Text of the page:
Coordination: Prof. Dr. M. Leist
We use cell cultures to examine mechanisms of damage and toxicity in the nervous system. For models of developmental neurotoxicity, we use stem cells that differentiate to neural cells (neural stem cells, neurons, glial cells). One basic part of the research projects is to characterize the developmental changes and to identify underlying mechanisms. New methods for better control and characterization of the differentiation are being developed. Thus, the course program will involve stem cell biology, neurodevelopment, epigenetic changes of developing cells and of cells exposed to stress and characterizations of toxicity and cell death. In addition we also have an interest in chemical biological processes related to post translational modifications of alpha synuclein and of cellular metabolism of MPP+, two molecules that can trigger Parkinson’s disease in experimental animals and man.
Our current research interest covers the following lines:
- Posttranslational oxidative modifications of alpha-synuclein: Synthesis of protein variants, characterization of their biological behavior with relation to effects on Parkinson’s disease.
- Development of a human neuronal model reflecting degeneration of dopaminergic neurons (relevant for Parkinson’s disease). Introduction of disease genes into human neurons by switchable vectors and examination of downstream pathomechanisms.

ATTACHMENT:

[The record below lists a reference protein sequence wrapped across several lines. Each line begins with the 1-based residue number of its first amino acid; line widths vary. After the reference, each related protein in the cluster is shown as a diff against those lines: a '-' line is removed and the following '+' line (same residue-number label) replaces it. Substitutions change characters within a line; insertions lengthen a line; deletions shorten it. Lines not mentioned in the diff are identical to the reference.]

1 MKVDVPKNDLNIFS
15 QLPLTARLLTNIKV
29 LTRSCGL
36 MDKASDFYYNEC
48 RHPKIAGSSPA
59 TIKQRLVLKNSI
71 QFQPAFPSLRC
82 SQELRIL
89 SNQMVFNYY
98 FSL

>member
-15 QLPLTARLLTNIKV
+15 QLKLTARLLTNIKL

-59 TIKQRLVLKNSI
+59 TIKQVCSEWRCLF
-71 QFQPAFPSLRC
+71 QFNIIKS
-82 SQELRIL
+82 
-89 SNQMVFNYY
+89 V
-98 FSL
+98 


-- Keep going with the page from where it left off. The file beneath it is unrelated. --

- Cocultures of glial cells and neurons to better study toxic processes e.g. of pesticides.
- Examination of the pathways that determine the generation of glial cells in the brain. Modulation of gliogenesis by toxicants and biological factors.
- Differentiation of embryonic stem cells to neural precursor cells. Characterization of epigenetic changes during this process, such as the modification of histones on certain promoters, and local alterations in chromatin density. Use of chromatin immunoprecipitation (ChIP) for characterization of chromatin changes.
- Differentiation of embryonic stem cells to neuronal precursor cells and mature neurons: examination of transcriptional changes associated with differentiation; examination of differentiation processes sensitive to certain toxicants.
- Examination of functional properties of “young neurons”, such as the migration of neural crest cells or the neurite growth of neural precursors as targets of toxicity.
All projects use cell culture technology, fluorescent staining and imaging technologies (high content automated imaging, pattern recognition and quantitative microscopy), FACS analysis, RT-PCR and ELISA methods. Some involve lentiviral vector construction, Western blotting, chromatin precipitations,…
Our research unit was set up with the aim to introduce the 3R (reduce, replace, refine) principle of moderate and rational animal protection into the academic curriculum. Furthermore, the goal is to develop and judge alternative methods to animal experiments in the domain of consumer- and health protection with the help of interdisciplinary research. Alternative methods in the area of pharmacology and toxicology fall into three major domains: in silico methods (computer modeling based on quantitative structure-activity relationships), shift to human data (from epidemiological and clinical studies), and in vitro methods (use of cell and tissue cultures). Our major focus is on the latter domain. We are particularly interested in models for the pharmacology of neurodegenerative diseases, and models that would predict chronic and developmental neurotoxicity in humans.